Solar powered price tags to replace batteries
East West Instore Solutions sells electronic shelf labels to Danish retail chains. An innovation project detects a cheaper solution for shelf labels based on indoor solar cell technology. The potential for the retail trade is huge.
The Danish distributor, East West Instore Solutions, supplies electronic shelf labels to a variety of large retail chains, including the supermarket chain COOP. Each shelf label contains two batteries, which need replacing at regular intervals. That may not sound so daunting in itself, but for a retail chain like COOP, which has over 1 million electronic shelf labels, the manual maintenance becomes a costly and time-consuming affair. This is why East West Instore Solutions asked FORCE Technology to help find an alternative, renewable solution for the shelf labels based on energy harvesting technology.
In the innovation project, which is sponsored by InfinIT, FORCE Technology has helped East West Instore Solutions and COOP to evaluate and demonstrate the feasibility of solar-powered shelf labels in a small store in COOP’s headquarters in Albertslund near Copenhagen.
“The advantage of electronic labels is that the pricing information is available to the customers immediately, so our stores are always ready for sales. But the batteries in the labels need replacing after 5-7 years depending on where they are placed in the store. When the label has ‘used up’ the battery, the customers can’t see the price, and the employees have to spend time replacing the batteries. Furthermore, having to replace two million batteries represents a serious disadvantage for the environment. This is why it has been such an interesting case for us to test out the possibilities of harvesting energy from the store’s indoor lighting,” explains Svend Envoldsen, Senior Innovation Specialist, COOP Danmark.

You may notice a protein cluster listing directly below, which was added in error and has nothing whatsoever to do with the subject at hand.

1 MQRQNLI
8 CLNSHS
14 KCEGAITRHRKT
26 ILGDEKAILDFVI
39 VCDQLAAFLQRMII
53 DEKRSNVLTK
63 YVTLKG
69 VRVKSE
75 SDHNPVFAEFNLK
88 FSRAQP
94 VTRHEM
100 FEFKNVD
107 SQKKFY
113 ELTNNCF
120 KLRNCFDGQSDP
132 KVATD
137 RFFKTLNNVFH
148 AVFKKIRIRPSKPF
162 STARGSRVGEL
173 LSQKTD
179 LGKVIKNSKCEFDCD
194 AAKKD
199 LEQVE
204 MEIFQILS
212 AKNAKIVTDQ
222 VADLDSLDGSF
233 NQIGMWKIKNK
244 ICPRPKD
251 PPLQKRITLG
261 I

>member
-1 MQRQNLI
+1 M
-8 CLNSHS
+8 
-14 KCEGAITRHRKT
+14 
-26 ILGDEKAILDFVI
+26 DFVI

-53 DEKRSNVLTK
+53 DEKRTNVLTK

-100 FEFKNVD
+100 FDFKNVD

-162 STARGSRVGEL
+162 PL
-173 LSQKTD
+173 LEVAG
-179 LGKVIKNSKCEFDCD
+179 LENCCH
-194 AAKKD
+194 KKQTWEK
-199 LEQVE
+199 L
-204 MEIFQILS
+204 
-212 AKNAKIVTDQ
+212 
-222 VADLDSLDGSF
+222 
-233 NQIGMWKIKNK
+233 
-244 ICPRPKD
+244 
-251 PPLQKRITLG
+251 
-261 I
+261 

The results from the demo project have been promising. The advantage of the solar cell solution is that it can perform for longer and is far cheaper to maintain.
“The potential is really great. It really is a quite brilliant solution to the annoying problem of having to replace batteries, plus it is also good for the environment – it can become a win-win situation,” says Svend Envoldsen, who is looking forward to the day when the completed commercial solution for the new generation of electronic shelf labels is ready.
Indoor solar cell technologyOver the course of the project, FORCE Technology has supplied the very latest expertise about energy harvesting power management and helped to build a prototype with built-in solar cell technology. Components for energy harvesting can be expensive, which is why the project has covered cost-optimisation solutions in order to compete with cheap batteries. In the future ASIC technology could be the solution for high volume customers.
“We have been very satisfied with our collaboration with FORCE Technology, who has supplied knowledge about energy harvesting technology and assisted us in the evaluation of an interesting product solution that could strengthen our market position,” says Michael Kastrupsen, who sees international sales potential in the batteryless shelf labels.
Energy left overAs an added bonus the demo project has shown that there is energy left over in the shelf labels. The solar cells generate more energy than is required to display the price on the label.
“We discovered in the demo project that the energy harvesting solution produces more energy than the shelf label uses. This opens up other possibilities, for example you could use sensors to detect customer activity in front of the shelf label or monitor whether the shelf is empty or filled,” says Lead Specialist Johan Pedersen, IdemoLab at FORCE Technology.
This opens new doors for East West Instore Solutions and their Chinese manufacturer:
“Our Chinese developers have long wanted to add new features to the shelf labels, but have struggled with the challenge of using as little power as possible. Now we no longer need to be restricted by energy usage, because energy is continually being added to the shelf label,” says Michael Kastrupsen, who is pleased that the technological expertise about energy harvesting we have here in Denmark can be used by large countries such as China.